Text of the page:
This study was presented in two parts in poster form at the American College of Veterinary Internal Medicine Forum, Dallas, TX, May 2002, and San Antonio, TX, June 2008. This study was performed at Colorado State University (CSU), Veterinary Teaching Hospital, Fort Collins, Colorado. Cases referred to in this study were seen at CSU, University of Wisconsin—Madison Veterinary Teaching Hospital, or by surrounding local veterinarians.
Corresponding author: Dr Natalee Holt, DVM, Tufts University Cummings School of Veterinary Medicine, 200 Westboro Road, North Grafton, MA 01760; email: email@example.com.
Background: Acute canine polyradiculoneuritis (ACP) is considered to be an animal model of the acute axonal form of Guillain-Barré syndrome (GBS) in humans. Various antecedent events have been associated with GBS, including bacterial or viral infection. The relationship between ACP and previous infection requires additional attention.
Hypothesis: We hypothesized a relationship between ACP and serological evidence of exposure to Ehrlichia canis, Borrelia burgdorferi, Toxoplasma gondii, Neospora caninum, Campylobacter jejuni, and canine distemper virus (CDV).
Animals: Eighty-eight client-owned dogs, 44 with ACP, 44 age-matched controls.
Methods: Retrospective study with stored serum samples. Serum antibodies against the target organisms were measured with commercially available assays. Sera from dogs with and without ACP that were positive for T. gondii IgG by ELISA were assayed by an IgG heavy chain-specific, Western blot immunoassay.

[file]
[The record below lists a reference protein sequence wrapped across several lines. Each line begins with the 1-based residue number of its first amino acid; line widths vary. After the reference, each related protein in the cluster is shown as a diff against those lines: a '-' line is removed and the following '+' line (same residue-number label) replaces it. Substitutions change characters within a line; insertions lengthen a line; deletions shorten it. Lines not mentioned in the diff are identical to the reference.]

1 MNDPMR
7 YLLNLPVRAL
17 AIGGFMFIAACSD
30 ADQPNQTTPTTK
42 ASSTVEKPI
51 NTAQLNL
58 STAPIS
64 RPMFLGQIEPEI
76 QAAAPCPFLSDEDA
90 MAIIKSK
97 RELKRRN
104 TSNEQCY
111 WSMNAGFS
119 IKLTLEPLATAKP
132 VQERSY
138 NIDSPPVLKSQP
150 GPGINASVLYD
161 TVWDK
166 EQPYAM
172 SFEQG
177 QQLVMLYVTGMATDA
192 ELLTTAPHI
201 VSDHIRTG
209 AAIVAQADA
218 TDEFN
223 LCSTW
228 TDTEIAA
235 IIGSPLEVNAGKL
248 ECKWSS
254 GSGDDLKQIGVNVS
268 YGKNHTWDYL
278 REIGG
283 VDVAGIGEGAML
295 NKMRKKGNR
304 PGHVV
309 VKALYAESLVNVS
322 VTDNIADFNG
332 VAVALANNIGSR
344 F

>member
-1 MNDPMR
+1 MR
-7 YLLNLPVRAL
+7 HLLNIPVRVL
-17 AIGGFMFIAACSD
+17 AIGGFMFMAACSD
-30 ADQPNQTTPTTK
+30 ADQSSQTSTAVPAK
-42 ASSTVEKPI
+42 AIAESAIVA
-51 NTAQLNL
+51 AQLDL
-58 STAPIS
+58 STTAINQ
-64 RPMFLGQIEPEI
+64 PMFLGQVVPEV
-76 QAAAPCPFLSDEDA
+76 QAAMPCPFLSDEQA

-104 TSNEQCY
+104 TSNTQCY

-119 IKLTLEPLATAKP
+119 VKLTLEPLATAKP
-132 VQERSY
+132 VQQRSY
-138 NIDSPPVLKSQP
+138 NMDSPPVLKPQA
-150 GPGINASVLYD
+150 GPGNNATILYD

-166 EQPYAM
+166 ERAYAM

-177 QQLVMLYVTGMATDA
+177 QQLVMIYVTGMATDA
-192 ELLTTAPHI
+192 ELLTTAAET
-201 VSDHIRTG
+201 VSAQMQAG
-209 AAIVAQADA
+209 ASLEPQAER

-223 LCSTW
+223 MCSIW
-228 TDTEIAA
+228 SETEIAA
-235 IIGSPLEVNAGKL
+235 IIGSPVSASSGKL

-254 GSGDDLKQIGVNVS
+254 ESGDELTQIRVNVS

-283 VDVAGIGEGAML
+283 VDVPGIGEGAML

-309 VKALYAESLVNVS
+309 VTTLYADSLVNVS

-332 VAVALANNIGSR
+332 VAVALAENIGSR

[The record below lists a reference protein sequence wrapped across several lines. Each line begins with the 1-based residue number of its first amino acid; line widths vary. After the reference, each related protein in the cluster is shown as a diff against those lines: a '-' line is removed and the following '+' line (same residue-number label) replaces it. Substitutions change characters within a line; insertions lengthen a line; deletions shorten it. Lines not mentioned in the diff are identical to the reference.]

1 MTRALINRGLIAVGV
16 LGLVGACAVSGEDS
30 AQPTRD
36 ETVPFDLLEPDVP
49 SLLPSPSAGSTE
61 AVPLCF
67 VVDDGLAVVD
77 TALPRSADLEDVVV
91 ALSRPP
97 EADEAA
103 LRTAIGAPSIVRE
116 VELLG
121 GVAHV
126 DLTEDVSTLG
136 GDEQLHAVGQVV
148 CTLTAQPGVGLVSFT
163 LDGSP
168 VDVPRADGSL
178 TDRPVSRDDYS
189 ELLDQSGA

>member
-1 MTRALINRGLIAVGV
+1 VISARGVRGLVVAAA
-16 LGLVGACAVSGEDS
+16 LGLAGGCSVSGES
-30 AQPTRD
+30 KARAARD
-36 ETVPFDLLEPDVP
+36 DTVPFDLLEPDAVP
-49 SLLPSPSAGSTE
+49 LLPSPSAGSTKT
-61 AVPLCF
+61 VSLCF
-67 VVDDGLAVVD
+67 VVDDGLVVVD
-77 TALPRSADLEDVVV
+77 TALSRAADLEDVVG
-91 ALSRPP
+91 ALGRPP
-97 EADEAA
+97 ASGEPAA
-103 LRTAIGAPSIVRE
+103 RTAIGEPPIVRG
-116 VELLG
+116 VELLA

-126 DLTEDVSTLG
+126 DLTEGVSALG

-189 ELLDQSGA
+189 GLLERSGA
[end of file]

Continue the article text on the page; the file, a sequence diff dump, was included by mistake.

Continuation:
Results: Dogs with ACP (55.8%) were more likely to have T. gondii IgG serum antibody titers than dogs without ACP (11.4%). Serum antibodies from 8 affected dogs and 11 control dogs bound to T. gondii antigens with apparent molecular masses of 67, 61, 58, 45, 33, 24, 9, and 6 kDa. An antigen with an apparent molecular mass of 36 kDa was recognized by 2 dogs with ACP but none of the control dogs.
Conclusions: Results of this study suggest that ACP in some dogs, like GBS in some humans, may be triggered by T. gondii and a prospective study should be performed to further evaluate this potential association.
Acute canine polyradiculoneuritis (ACP) is the most commonly recognized peripheral neuropathy in dogs.1 Dogs with this disease frequently present with an acute ascending tetraparesis of varying severity, dysphonia, occasionally facial nerve weakness, and, in severe cases, respiratory compromise. A majority of dogs in the United States that develop ACP have a history of contact with a raccoon 7–14 days before developing clinical signs, thus the commonly used term “coonhound paralysis.”2 Others have identical clinical signs, electrodiagnostic evaluations, and histopathology with no history of raccoon exposure, suggesting that other predisposing factors exist.3
In previous histopathological studies, the ventral nerve roots and spinal nerves have been most severely affected in ACP, with minimal dorsal nerve root pathology. Demyelination and axonal destruction are present, with variable degrees of inflammation.4,5 Electrophysiologic studies have confirmed these findings and suggest a peripheral, predominantly motor axonopathy with the most severe axonal and myelin damage at the level of the ventral nerve root.6 Based on these electrodiagnostic and histopathological studies, ACP is considered an animal model for the acute axonal form of Guillain-Barré syndrome (GBS) in humans.7